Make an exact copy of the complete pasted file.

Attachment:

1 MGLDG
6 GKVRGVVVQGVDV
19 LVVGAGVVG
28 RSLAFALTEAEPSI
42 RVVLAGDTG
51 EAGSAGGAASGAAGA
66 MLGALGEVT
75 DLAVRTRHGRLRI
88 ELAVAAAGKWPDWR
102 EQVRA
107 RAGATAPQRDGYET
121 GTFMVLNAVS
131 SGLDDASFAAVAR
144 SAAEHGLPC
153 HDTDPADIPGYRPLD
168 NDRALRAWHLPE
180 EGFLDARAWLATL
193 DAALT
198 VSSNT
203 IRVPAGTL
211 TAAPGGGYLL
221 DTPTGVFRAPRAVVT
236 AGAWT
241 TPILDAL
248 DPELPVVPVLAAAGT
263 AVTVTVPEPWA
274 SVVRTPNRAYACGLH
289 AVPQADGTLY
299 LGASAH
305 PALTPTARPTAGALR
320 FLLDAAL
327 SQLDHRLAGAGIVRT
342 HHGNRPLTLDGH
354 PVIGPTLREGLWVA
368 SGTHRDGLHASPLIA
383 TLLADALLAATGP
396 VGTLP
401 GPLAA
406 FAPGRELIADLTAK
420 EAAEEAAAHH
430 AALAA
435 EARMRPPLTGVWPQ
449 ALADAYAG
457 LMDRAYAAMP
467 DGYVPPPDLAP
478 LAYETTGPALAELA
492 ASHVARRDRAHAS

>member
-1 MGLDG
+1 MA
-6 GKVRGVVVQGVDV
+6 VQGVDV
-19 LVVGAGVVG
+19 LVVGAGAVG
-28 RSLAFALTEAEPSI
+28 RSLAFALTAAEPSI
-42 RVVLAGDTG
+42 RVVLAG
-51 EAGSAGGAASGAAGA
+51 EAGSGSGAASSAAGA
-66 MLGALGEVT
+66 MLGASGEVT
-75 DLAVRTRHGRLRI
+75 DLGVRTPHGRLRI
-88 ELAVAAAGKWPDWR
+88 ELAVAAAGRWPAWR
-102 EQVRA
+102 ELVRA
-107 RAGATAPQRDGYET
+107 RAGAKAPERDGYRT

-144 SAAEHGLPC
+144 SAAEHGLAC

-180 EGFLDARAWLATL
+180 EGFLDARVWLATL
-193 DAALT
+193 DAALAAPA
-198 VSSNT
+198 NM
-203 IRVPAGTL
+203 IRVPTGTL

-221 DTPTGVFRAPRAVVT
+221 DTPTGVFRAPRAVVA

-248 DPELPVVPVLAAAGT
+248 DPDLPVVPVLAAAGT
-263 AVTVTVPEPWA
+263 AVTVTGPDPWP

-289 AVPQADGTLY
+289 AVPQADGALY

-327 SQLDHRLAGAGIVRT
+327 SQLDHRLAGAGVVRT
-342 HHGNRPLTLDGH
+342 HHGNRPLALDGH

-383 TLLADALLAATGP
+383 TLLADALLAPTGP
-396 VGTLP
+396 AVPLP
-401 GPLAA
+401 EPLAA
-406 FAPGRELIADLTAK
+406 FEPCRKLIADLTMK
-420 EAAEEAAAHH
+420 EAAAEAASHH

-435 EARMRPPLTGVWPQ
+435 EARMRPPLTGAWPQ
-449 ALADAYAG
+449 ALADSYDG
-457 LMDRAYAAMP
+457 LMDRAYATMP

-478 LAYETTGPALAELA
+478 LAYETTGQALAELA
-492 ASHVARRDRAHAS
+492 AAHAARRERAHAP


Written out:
1 MGLDG
6 GKVRGVVVQGVDV
19 LVVGAGVVG
28 RSLAFALTEAEPSI
42 RVVLAGDTG
51 EAGSAGGAASGAAGA
66 MLGALGEVT
75 DLAVRTRHGRLRI
88 ELAVAAAGKWPDWR
102 EQVRA
107 RAGATAPQRDGYET
121 GTFMVLNAVS
131 SGLDDASFAAVAR
144 SAAEHGLPC
153 HDTDPADIPGYRPLD
168 NDRALRAWHLPE
180 EGFLDARAWLATL
193 DAALT
198 VSSNT
203 IRVPAGTL
211 TAAPGGGYLL
221 DTPTGVFRAPRAVVT
236 AGAWT
241 TPILDAL
248 DPELPVVPVLAAAGT
263 AVTVTVPEPWA
274 SVVRTPNRAYACGLH
289 AVPQADGTLY
299 LGASAH
305 PALTPTARPTAGALR
320 FLLDAAL
327 SQLDHRLAGAGIVRT
342 HHGNRPLTLDGH
354 PVIGPTLREGLWVA
368 SGTHRDGLHASPLIA
383 TLLADALLAATGP
396 VGTLP
401 GPLAA
406 FAPGRELIADLTAK
420 EAAEEAAAHH
430 AALAA
435 EARMRPPLTGVWPQ
449 ALADAYAG
457 LMDRAYAAMP
467 DGYVPPPDLAP
478 LAYETTGPALAELA
492 ASHVARRDRAHAS

>member
-1 MGLDG
+1 MA
-6 GKVRGVVVQGVDV
+6 VQGVDV
-19 LVVGAGVVG
+19 LVVGAGAVG
-28 RSLAFALTEAEPSI
+28 RSLAFALTAAEPSI
-42 RVVLAGDTG
+42 RVVLAG
-51 EAGSAGGAASGAAGA
+51 EAGSGSGAASSAAGA
-66 MLGALGEVT
+66 MLGASGEVT
-75 DLAVRTRHGRLRI
+75 DLGVRTPHGRLRI
-88 ELAVAAAGKWPDWR
+88 ELAVAAAGRWPAWR
-102 EQVRA
+102 ELVRA
-107 RAGATAPQRDGYET
+107 RAGAKAPERDGYRT

-144 SAAEHGLPC
+144 SAAEHGLAC

-180 EGFLDARAWLATL
+180 EGFLDARVWLATL
-193 DAALT
+193 DAALAAPA
-198 VSSNT
+198 NM
-203 IRVPAGTL
+203 IRVPTGTL

-221 DTPTGVFRAPRAVVT
+221 DTPTGVFRAPRAVVA

-248 DPELPVVPVLAAAGT
+248 DPDLPVVPVLAAAGT
-263 AVTVTVPEPWA
+263 AVTVTGPDPWP

-289 AVPQADGTLY
+289 AVPQADGALY

-327 SQLDHRLAGAGIVRT
+327 SQLDHRLAGAGVVRT
-342 HHGNRPLTLDGH
+342 HHGNRPLALDGH

-383 TLLADALLAATGP
+383 TLLADALLAPTGP
-396 VGTLP
+396 AVPLP
-401 GPLAA
+401 EPLAA
-406 FAPGRELIADLTAK
+406 FEPCRKLIADLTMK
-420 EAAEEAAAHH
+420 EAAAEAASHH

-435 EARMRPPLTGVWPQ
+435 EARMRPPLTGAWPQ
-449 ALADAYAG
+449 ALADSYDG
-457 LMDRAYAAMP
+457 LMDRAYATMP

-478 LAYETTGPALAELA
+478 LAYETTGQALAELA
-492 ASHVARRDRAHAS
+492 AAHAARRERAHAP